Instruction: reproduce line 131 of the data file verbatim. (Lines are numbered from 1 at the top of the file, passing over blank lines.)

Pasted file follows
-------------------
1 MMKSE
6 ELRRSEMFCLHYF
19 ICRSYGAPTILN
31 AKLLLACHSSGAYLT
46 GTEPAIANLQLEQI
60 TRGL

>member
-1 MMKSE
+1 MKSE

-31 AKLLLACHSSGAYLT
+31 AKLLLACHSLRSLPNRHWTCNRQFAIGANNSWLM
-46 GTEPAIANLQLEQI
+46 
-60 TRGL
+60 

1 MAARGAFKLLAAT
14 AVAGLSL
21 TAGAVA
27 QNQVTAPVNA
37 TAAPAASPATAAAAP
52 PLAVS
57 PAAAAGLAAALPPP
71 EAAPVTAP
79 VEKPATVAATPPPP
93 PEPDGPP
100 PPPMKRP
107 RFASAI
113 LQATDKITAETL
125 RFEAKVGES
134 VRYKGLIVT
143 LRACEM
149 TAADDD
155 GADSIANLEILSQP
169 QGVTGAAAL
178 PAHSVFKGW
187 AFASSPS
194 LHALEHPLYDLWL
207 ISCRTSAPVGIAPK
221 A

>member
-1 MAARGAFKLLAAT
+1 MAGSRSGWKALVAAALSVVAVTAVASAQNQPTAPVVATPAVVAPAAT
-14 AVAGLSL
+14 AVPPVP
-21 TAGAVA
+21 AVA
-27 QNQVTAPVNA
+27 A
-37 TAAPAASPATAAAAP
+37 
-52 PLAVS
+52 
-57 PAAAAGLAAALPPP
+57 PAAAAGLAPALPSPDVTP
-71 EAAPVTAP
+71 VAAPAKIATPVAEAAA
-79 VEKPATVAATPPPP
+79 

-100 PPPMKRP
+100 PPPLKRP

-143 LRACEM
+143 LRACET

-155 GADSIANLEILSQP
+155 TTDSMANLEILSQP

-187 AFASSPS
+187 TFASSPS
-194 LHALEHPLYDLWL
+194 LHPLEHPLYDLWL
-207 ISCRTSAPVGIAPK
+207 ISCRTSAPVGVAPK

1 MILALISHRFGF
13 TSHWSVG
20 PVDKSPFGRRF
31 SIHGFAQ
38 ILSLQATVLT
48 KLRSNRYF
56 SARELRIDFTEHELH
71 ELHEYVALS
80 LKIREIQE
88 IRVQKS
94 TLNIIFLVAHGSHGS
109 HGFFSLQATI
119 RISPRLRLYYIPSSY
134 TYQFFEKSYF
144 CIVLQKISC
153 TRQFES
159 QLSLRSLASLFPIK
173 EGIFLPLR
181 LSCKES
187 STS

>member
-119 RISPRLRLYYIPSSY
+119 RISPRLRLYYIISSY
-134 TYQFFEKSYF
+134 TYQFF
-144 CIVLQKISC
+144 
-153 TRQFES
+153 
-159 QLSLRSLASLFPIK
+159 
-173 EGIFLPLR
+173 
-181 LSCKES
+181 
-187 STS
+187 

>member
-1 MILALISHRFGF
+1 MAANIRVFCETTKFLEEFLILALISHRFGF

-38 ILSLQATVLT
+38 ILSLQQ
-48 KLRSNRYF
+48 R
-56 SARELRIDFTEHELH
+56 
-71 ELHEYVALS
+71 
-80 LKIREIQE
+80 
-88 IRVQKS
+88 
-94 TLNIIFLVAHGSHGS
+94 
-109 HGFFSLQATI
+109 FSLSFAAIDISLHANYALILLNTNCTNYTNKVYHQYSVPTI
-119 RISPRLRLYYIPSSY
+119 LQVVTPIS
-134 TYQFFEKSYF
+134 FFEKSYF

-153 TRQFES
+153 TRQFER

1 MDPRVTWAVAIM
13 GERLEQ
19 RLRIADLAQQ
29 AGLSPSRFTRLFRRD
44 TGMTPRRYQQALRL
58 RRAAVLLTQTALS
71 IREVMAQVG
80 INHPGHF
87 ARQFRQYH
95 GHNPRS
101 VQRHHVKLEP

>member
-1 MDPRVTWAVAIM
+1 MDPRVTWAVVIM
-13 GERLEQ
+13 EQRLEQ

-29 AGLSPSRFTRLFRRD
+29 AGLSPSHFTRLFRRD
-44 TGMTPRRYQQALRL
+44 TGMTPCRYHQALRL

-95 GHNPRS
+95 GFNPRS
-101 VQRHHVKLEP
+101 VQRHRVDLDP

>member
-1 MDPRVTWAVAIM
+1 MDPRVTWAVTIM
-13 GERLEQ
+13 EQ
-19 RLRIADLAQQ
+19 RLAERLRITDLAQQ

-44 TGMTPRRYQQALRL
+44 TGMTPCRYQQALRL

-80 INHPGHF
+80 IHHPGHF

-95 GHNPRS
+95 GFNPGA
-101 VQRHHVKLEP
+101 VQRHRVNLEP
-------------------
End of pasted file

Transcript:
-153 TRQFES